Posted on Aug 16, 2019, 3 p.m.
Most Americans shared a similar view of retirement 50 years ago; one left a 9-5 job and transitioned into the golden years of a period of 10-15 years to live off of a pension plan and enjoy leisure for the rest of life. Skip forward to modern day, and it becomes much harder to say what retirement is.
Some people simply can’t afford to retire, and for some who are more fortunate retirement can stretch for 30 years or more, which involves a series of new chapters that form various periods of leisure, work, and giving back to society.
Life expectancy for most of human evolution was 18-20 years, by the mid 1800s this had reached the mid 30s, and in 1900 it reached 47 years in America. Moving forward life expectancy reached 77 years by the end of the century to gain an unprecedented 30 years. Childhood mortality was also reduced due to most of the gains in the first half of the century. Since 1950, life expectancy hit 65 years and has been increasing by about 3 months a year.
Most people think about extension of longevity in terms of an aging population as being a burden on society, which in all fairness can be seen as accurate in some cases. But there is another view, we have the opportunity to look for another perspective, that of reshaping current models so that we live longer in a way that improves the quality of life at all ages; and this is where anti-aging and regenerative approaches come into play, as this is exactly what they have to offer and bring to the table.
One of the problems of living longer is that in modern day most people are not able to save enough to support themselves for 30 years or more of not working, nor can society provide enough in terms of pension to support them. Moving in a direction of a longer and more flexible working life with more part time work options would allow people to move in and out of the workforce, and provide greater opportunities for education throughout life.
Currently most of life activity is packed in during midlife, this is when we work the hardest, and may be raising children or taking care of older relatives. When we hit 65 it becomes the time for retirement and leisure, which to no surprise many look forward to enjoying after working so hard for many years. After retirement it is basically a blank canvas of having nothing to really do, which can be hard for people after being so active. But it doesn’t have to be that way, what if people worked longer with these extended lifespans, which could improve the quality of life for everyone.
Current people retire and watch any savings they have dwindle, as well as many have to rely on pension plans which can be nervous to anyone, especially when it comes to inflation. But if one were to keep working on a relaxed part time basis this income would help to better protect against inflation, and provide comfort in knowing that there is still a little money coming in.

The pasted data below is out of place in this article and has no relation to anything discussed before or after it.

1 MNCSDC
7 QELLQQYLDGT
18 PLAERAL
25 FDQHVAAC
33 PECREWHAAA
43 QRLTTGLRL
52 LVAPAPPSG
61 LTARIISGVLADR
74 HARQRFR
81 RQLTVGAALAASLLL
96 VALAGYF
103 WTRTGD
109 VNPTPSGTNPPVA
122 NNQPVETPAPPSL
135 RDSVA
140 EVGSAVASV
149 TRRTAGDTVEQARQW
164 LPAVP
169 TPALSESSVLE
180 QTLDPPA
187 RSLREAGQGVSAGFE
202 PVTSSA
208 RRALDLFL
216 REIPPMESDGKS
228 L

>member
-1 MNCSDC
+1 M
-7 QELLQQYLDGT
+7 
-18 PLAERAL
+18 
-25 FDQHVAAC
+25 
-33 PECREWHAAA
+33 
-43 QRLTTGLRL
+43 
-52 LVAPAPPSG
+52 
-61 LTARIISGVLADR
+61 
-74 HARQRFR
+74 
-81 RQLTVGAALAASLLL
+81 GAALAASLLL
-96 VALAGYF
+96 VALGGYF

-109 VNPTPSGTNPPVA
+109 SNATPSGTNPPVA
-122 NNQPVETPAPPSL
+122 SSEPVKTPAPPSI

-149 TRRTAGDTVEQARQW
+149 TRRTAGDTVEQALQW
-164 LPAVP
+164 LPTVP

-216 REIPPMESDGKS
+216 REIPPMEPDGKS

Psychologically working is good for you, as it provides a sense of knowing that there is a place that needs you, and engagement has been shown to he good for cognition as the brain benefits from learning, stimulation, engaging, and doing new things to keep cognitive function and brain health from declining.
There is something to be said for experience, and older workers may be a wealth of information which can be of benefit to the workforce and society. As baby boomers get ready to leave the workforce, who are our most experienced and knowledgeable workers who make up the bulk of the workforce, this brings us to a point in history where all hands may be needed on deck to fill the void, people will be needed to contribute to society and most want to. The workforce is shrinking, meaning employers need to resign the workplace to accommodate older workers by improving ergonomics and such.
Retirement doesn’t have to be simply sitting around, we are healthier for longer now and capable of being far more active. We need to look at life in another direction rather than presuming people will follow the old typical life path of going to school, getting a job, getting married, buying a house, having kids, and then retiring. The new model in modern day is different, most Americans are not following this path anymore. We need to think about how our lives will be different when we are older, and what challenges and opportunities are in the new model where we are living longer, healthier, active lives.
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This article is not intended to provide medical diagnosis, advice, treatment, or endorsement.